If a man asks you for food, take him to a sandwich shop and sit with him to eat. Don’t give him a wad of bills or a card to draw infinitely upon the food bank. You do not serve the man in him with such charity—you stifle his humanity by making your sacrifice at the altar of the Stomach. You proclaim that the end of life is to stay alive. You heard the word “hungry”, but you did not hear the man who said he was hungry.
If a man tells you that his child is sick and needs medicine, take him and his child to a doctor, and buy what medicine is needed. But do not give the man’s family endless draws upon your account to buy whatever medicine they may need at any time in the future. Charity without a setting or boundaries is an unlimited worship of the god Health; and in serving that god, you declare that life is about nothing but health, always health. If the child is cured for no other reason than to stay cured, then he might as well grow on a stem in a garden, like a vegetable.
And if a man comes to you saying that he is so tired of life that he yearns to end it, do not give him a free pass to an amusement park or introduce him to a wild leaf that sends the bored mind into ecstasy. The god of Escape can keep bodies alive as well as food and medicine sometimes—but what lives is only a body. Try your best, rather, to show the man what weariness of life teaches about life: that it ends in nothing if one sets one’s goals within its boundaries.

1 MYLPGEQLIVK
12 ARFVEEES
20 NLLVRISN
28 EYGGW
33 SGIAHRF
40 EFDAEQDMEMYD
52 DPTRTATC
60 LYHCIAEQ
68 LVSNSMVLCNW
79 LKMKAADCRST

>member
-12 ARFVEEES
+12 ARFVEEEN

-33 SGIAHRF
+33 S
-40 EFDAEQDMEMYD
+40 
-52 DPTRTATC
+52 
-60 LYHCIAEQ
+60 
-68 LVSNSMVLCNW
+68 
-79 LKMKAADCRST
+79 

Charity is not about feeding the hungry, but about removing hunger as an obstacle to a higher mission. Sickness is another obstacle—and the purpose of life is not to avoid being sick, any more than it is to avoid boredom.
We always teeter on the brink of getting this wrong, because lavishing people with food or medicine or amusement is a deed, a measurable behavior… but the spirit has no measure. The spirit is a negative presence, we might say. We cannot bestow it as we would a sandwich of a Z-pack. We can only remove obstacles to it. Saving a person from death only gives him the opportunity to live; we cannot know if he will use his opportunity well. Refusing to fuel a lie only gives the truth an opportunity to prevail; we cannot know if that truth will bring most people to insight or despair.
Health, happiness, prosperity… they all end when life ends. And if life ends tomorrow, then it might as well end today—at least if it is to hold nothing for us but animal satisfactions won from a body that declines to torture us. But for a person who has found purpose in life, even bodily tortures—sickness, tedium, poverty—are a small price to pay if they are a means of the spirit’s reaching its end. A father will live on one meal a day to feed his child. An artist will take the money that might have kept wood in his fireplace if it will buy paint and canvas.
What kind of person are we producing in our world today—a plump vegetable immobilized in a garden, or a visionary who happily suffers privation for the sake of a higher end? I think we all know.